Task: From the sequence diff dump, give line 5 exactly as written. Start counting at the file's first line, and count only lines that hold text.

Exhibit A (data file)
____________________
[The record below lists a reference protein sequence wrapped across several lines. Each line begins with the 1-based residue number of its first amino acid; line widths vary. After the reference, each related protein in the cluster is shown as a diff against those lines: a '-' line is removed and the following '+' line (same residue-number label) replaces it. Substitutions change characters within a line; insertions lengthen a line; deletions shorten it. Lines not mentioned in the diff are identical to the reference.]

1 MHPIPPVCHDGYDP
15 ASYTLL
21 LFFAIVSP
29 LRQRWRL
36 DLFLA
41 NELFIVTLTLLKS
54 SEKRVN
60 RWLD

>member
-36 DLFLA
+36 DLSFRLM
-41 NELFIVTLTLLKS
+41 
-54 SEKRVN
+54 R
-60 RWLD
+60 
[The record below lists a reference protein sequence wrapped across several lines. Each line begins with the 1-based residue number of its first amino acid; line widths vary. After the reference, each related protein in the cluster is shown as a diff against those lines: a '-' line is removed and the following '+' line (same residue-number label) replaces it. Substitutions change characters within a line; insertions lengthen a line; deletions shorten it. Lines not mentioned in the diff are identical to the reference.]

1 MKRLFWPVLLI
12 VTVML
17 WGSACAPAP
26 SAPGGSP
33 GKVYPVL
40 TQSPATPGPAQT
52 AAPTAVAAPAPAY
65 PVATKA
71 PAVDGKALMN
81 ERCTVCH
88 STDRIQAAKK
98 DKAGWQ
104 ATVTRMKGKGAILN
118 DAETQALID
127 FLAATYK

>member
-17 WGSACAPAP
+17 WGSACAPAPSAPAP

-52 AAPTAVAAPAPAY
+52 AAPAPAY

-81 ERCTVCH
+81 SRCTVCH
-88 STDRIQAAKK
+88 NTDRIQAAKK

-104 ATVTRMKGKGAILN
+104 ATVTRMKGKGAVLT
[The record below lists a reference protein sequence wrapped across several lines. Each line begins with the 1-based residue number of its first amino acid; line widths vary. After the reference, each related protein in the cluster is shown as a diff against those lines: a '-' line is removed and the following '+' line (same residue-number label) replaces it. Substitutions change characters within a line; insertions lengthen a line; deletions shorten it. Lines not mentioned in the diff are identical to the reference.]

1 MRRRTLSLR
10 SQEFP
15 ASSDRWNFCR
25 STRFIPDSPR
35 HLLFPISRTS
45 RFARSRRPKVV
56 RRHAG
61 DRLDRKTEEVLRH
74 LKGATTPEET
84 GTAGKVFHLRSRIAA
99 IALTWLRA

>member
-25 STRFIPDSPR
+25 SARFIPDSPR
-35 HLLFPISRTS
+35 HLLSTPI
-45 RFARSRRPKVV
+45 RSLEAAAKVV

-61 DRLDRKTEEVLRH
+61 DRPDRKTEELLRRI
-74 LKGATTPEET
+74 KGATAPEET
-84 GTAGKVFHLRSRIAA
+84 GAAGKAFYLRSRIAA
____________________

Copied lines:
29 LRQRWRL